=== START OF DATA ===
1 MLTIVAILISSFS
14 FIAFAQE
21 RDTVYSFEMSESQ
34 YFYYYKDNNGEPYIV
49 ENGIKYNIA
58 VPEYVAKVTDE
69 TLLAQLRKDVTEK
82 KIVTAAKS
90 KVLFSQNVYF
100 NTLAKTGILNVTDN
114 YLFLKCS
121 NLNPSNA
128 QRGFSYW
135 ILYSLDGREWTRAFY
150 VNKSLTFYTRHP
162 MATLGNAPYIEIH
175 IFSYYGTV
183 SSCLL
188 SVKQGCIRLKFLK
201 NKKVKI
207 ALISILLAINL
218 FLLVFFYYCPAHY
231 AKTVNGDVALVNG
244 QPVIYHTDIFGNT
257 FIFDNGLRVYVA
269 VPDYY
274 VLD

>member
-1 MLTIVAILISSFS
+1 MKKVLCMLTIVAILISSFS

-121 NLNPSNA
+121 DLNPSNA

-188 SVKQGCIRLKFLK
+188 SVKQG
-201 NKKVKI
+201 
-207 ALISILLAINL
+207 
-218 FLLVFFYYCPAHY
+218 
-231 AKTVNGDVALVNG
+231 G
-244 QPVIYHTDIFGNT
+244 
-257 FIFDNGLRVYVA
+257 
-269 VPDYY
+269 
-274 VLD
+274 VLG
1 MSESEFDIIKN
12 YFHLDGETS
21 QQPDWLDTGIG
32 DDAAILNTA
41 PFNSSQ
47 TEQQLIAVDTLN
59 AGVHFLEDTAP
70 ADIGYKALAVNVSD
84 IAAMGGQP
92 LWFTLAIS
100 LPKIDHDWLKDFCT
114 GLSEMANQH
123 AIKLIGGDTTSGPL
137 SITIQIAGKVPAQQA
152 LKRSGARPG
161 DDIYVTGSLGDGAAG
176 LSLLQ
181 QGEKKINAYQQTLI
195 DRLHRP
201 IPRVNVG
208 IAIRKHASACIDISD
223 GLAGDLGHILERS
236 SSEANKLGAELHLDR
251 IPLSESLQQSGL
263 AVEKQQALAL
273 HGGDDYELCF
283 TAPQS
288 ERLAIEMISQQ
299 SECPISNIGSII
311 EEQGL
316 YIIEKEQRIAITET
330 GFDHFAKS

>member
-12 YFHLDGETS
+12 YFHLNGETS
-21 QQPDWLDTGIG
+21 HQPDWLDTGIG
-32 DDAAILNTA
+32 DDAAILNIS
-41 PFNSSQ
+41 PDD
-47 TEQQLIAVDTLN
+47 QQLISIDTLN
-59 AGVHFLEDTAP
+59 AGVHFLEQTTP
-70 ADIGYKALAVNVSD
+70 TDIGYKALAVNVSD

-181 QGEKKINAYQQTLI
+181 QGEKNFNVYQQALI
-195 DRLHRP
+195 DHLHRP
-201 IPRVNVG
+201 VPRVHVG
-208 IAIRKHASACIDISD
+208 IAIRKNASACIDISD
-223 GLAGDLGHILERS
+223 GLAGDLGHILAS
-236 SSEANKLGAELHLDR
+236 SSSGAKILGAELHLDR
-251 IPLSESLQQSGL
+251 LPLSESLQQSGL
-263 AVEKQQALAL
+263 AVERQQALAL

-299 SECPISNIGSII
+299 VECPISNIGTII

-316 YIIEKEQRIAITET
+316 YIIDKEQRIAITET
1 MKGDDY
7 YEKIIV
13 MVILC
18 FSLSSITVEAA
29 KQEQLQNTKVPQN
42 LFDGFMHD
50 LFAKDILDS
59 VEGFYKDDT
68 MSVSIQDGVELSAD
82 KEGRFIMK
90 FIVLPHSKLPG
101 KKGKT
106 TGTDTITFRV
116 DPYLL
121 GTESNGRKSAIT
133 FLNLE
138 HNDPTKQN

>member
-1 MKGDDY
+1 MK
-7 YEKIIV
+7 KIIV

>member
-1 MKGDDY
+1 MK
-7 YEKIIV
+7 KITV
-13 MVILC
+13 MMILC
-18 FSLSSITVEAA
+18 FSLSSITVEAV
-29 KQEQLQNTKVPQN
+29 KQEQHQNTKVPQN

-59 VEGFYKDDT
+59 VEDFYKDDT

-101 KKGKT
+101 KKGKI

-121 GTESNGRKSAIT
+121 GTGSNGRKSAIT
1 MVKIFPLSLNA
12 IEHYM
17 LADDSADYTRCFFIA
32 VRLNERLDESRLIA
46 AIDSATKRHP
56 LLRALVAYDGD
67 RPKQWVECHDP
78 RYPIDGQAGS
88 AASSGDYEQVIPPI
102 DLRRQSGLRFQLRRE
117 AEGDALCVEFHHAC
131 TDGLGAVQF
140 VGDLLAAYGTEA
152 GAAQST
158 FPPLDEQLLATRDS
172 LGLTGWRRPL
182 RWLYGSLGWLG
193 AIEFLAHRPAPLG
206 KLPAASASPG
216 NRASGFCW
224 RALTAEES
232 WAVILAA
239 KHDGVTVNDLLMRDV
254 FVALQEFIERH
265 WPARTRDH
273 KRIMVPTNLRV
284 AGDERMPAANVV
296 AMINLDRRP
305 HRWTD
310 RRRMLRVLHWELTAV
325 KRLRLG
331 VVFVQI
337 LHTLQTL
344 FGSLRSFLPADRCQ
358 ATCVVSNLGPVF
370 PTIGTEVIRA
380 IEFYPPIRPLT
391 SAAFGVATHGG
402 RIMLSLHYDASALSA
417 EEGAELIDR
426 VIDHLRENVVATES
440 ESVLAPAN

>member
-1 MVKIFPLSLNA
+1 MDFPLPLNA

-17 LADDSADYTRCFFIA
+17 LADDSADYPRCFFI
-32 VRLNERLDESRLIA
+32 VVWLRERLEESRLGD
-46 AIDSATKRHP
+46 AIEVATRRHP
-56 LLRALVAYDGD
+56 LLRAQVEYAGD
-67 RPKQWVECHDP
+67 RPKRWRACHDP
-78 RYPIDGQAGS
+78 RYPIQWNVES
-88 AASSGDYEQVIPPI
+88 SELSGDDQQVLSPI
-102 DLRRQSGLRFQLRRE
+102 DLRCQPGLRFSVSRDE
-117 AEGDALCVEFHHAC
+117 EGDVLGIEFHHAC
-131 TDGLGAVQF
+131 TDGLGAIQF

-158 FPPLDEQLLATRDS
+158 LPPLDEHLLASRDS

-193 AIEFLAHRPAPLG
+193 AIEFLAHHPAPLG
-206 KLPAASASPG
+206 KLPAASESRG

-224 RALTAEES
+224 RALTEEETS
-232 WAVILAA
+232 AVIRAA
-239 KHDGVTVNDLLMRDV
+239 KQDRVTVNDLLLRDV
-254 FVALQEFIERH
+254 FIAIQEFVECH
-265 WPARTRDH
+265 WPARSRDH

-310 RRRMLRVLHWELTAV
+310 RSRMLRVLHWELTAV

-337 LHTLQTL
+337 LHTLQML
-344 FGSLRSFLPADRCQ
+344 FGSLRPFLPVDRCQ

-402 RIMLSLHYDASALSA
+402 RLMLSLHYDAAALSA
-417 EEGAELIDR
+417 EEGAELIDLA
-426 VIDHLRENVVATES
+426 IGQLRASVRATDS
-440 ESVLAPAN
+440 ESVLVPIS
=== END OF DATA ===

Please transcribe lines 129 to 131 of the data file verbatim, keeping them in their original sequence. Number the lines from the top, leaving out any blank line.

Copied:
101 KKGKT
106 TGTDTITFRV
116 DPYLL